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In regard to the "Capitol Issues" column [October 1995], which seems to present the Occupational Safety and Health Administration as the guardian of safety and friend of the small-businessman [sic], I must take exception. I get the feeling [author Stephen] Barlas thinks OSHA is our friend and the 104th Congress is the enemy that would put us all at risk.
I run a small business that has an extremely good record for safety and minimal hazard for its employees, and OSHA regulations have added 15 to 20 percent to our overhead through ridiculous regulations. In a poor economy, these costs don't get passed on-you eat them. You are under constant threat from irate employees who could initiate an inspection that could produce enough fines to put you out of business instantly.
You will notice that I write this letter anonymously. Well, government bureaucracy scares the hell out of me. I personally hope the 104th Congress eliminates [OSHA].
I am very disturbed by the attitude of most businesspeople and their total disregard of the limited resources on our very fragile planet. In the article "Pulp Friction" [on rising paper costs] in October's "Business Beat," it seems all that businesspeople care about is the bigger chunk of money higher paper prices take from their profits. [Meanwhile,] they are decimating nature.
Here's a new idea: How about we stop using trees, period? A wonderful plant called kenaf grows rapidly and [creates a] finished product that looks exactly like paper made from a tree. It costs a little more, but if the entire business community used this product, prices would plummet, and our forests and endangered species would no longer be devastated.
Let's all pull together and show some moral responsibility. Spending a little more on your bottom line for the future of our country and humanity is good for business.
Bethel Park, Pennsylvania
The item "Stop, Thief!" in October's "Taking Charge" caught my attention, and I read it with great interest. While it contained some wonderful information about [dealing with] employee theft, I believe that the most important point was missed-preventing the hiring of such employees!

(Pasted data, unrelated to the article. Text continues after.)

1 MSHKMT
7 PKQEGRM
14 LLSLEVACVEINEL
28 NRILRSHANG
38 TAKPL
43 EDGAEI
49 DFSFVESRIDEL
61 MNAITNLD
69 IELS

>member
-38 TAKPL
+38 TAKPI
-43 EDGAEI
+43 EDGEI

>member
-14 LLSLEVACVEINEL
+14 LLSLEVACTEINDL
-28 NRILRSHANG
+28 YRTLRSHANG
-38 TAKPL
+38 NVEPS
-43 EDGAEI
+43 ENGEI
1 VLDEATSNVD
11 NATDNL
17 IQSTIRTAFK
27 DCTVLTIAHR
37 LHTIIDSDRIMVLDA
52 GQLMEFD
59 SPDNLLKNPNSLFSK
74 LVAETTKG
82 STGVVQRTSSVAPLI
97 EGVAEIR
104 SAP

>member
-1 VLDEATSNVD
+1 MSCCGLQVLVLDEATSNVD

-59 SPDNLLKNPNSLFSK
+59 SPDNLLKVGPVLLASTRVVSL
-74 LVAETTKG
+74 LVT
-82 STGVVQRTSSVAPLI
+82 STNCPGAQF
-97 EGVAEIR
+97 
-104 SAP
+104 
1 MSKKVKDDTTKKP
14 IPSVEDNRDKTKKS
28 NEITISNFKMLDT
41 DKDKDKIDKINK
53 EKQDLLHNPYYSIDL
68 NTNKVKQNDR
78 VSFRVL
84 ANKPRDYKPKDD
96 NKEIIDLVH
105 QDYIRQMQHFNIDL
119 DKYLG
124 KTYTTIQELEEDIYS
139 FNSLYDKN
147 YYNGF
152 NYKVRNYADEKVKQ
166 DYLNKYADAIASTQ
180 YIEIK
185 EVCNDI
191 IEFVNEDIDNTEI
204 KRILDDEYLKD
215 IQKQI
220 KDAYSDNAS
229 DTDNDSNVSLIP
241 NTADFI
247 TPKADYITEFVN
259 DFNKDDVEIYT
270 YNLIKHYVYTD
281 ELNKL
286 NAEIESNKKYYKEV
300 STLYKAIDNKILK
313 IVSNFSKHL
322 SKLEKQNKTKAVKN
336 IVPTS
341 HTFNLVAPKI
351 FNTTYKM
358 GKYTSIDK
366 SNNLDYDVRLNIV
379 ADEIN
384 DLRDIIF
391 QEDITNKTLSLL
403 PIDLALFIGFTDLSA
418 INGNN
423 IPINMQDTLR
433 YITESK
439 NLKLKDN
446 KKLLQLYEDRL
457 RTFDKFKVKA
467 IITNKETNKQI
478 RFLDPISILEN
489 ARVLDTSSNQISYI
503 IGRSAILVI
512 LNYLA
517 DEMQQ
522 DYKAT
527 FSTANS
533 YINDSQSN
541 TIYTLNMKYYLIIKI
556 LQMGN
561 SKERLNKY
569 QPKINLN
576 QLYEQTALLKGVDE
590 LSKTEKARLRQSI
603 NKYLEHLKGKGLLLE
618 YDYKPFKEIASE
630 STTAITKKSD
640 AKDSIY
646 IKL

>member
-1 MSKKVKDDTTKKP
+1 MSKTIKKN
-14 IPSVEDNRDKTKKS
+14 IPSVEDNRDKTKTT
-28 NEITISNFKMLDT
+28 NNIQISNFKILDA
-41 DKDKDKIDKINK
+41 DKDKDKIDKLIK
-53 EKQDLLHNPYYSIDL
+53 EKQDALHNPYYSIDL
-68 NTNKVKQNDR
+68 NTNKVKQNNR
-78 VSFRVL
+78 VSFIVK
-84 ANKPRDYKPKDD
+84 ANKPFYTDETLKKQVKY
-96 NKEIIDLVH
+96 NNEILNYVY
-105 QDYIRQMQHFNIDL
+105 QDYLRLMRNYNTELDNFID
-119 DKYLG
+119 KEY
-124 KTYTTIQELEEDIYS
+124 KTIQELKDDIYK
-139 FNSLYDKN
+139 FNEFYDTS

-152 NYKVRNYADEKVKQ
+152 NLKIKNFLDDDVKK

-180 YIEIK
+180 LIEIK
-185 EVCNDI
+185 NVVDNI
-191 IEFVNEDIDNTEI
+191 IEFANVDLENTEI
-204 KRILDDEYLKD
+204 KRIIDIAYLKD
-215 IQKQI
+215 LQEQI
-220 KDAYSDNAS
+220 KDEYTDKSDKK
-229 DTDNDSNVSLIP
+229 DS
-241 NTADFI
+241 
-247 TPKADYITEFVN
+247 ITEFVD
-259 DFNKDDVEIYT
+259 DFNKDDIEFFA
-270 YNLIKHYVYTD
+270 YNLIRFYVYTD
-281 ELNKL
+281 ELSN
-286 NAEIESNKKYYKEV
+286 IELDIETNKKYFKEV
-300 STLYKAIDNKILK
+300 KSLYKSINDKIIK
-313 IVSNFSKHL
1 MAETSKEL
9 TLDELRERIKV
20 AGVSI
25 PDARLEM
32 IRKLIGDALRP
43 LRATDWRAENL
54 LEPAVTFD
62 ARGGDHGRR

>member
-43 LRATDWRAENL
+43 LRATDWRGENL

Employment law experts are counseling employers to perform background screens and drug tests on all employees hired. It is not a matter of "Can I afford to?" but rather "Can I afford not to?"
Thorough background screening and drug testing can not only protect you against employee theft but may also reduce workers' compensation claims, violence in the workplace and negligent hiring issues.
This is the '90s, and we employers must learn to be proactive, not reactive! After all, if other companies are screening out "bad" employees, guess where they're all ending up? Can you afford that? I can't!
Executive Vice President
U.S. Alcohol Testing of America Inc.
Rancho Cucamonga, California
Regarding your October feature "30 Best Cities for Small Business," I am curious as to why you placed San Antonio in the "midsized city" range. San Antonio is the 10th largest city in the United States, and its population is much larger than many areas listed in the "large city" range.
Owner, Price Construction
Editor's Note: Although we labeled our ranked locales "cities," they were actually the Metropolitan Statistical Areas (MSAs) used by the U.S. Census Bureau. MSAs can include both a city and its surrounding areas. Some of the "larger cities' may have had more densely populated surrounding areas than San Antonio and thus were ranked as larger.
The Pursuit Of Quality
"Small firms put quality first." [This] was the very first thing I read about quality management in 1990. Since then I have read many articles and books. I have also attended some seminars involving the theme.
Complementing the letter of Mark Pincus from PearlMark International ("Letters," September), I would like to mention implementing TQM [total quality management] in a company is a never-ending process. TQM is a combination of the team forces engaged in a mutual [goal] to bring continual results.
One of the most important aspects of this concept is the correct use of Statistical Process Control. This is a powerful tool that, combined with the team expectations, can lead a company to success. I encourage whoever is interested in this concept to read the following authors: Joseph M. Juran, Philip Crosby and W. Edwards Deming.
LUCIANO P. BASTOS
Ultralens Ind. Optica Ltda.
Porto Alegre, RS, Brazil
Contacts & Comments
If you would like to reach any of the businesses reported on in this issue, turn to Contact Sources on page 366.
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